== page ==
Limon de Pica (lime) – registered as GI

Norte Chico
Aceite de Oliva del Valle del Huasco (olive oil) – registered as DO

Manos de Isla negra (textiles handicraft) – registered as CeM
Dulces de Ligua (sweet pastries) – registered as GI
Sabor Limachino (tomatoe) – registered as CeM
Chicha de Curacaví (alcolic drink) – registered as DO
Dulces de Curacaví (sweet pastries) – registered as GI
Viñedos Casablanca Route (wine products) - registered as CoM
Sandía de Paine (watermelon) – registered as GI
Corazón de Paine (watermelon_ - registered as CoM
Chamantos y mantas corraleras de Doñihue (textiles) – registered as DO
Sal de Cahuil - Boyeruca Lo Valdivia (salt) - registered as DO
Alfarería de Pomaire (traditional clay jars) – registered as DO
Crin de Rari (miniature knitting) – registered as DO
Loza de Pilén (clay pots) – registered as DO
Puerro Azul de Maquehue (leek)– pending as GI
Mieles Altos de Cantillana Producida en Alhué 100% Natural (honey) – pending as a CoM

Alfarería de Quinchamalí (sweet pastries) – registered as DO
Tomate Angolino (tomatoes) – registered as GI
Prosciutto de Capitán Pastene (ham) – registered as DO
Piedra Cruz (semiprecious stone) – registered as DO
Sidra de Punucapa (cyder) – registered as DO
Cerveza Valdiviana Región de Los Rios (beer) – registered as CoM
SIPAM Chiloé (agricultural patrimony products) – registered as CeM
Cordero Chilote (lamb) – registered as GI
Chupallas de Ninhue (traditional handmade hats) – registered as DO

Calidad Aysén Patagonia-Chile (products and services) – registered as CeM

Atún de Isla de Pascua (tuna) – registered as GI
Langosta de Juan Fernández (lobster) – registered as GI
Cangrejo Dorado de Juan Fernández (crab) – registered as GI
Joya Negra del Pacífico (handicraft) – registered as CeM

New Brazilian slogan 'Brazil, visit and love us' challenged for copyright infringement

Image result for brazil, visit and love usBrazillian’s Tourism Institut (Instituto Brasileiro do Turismo – Embratur for short) has launched a slogan that is intended to be used abroad in order to foment Brazil as a tourism destination: 'Brazil, visit and love us'.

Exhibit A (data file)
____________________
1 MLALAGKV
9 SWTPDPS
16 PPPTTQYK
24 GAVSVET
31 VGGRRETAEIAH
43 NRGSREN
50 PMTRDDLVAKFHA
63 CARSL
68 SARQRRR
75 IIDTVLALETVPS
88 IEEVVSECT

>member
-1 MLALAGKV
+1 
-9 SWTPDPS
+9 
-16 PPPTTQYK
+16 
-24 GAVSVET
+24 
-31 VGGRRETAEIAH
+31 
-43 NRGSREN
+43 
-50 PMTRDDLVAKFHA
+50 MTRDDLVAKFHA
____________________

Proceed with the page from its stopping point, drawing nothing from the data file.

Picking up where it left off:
The slogan has been criticized for different reasons, for example, displaying a sexual overtone relating to the use of the pronoun 'us' instead of 'it'. Former Embratur's President noted that 'Brazil has been struggling to erase the image of being a sex tourism destination'; and this is also supported by the view of Mr. Lopes, President of the hotel association of Rio de Janeiro, who noted that '"us" needs to be taken out. "It's bad for us'.

From the IP arena, the slogan has been challenged for being a copyright infringement. A few days after announcing the trademark, Benoit Sjöholm, a French artist, has claimed that the font used infringes his copyright. The font is called Fontastique and can be freely downloaded (here for instance) but only for personal use. For commercial use, however, his previous authorization is required – which Embratur has not done.

After the slogan's short appearance, it is already back to the office for an adjustment. Embratur has announced that it will adapt the trademark in order to no longer use Mr. Sjöholm’s font. Instead, it will look for a free font on the Web (hopefully, commercial purposes allowed). One keeps the hope that, by changing the font, Embratur will also change the pronoun 'us' to avoid the lost in translation issue.

Post was written by Eloísa Deola Borges, Brazilian attorney
Lecturer (external) at Humboldt University, Berlin
Eloisa also works on the development of publications in Open Access at QUCOSA.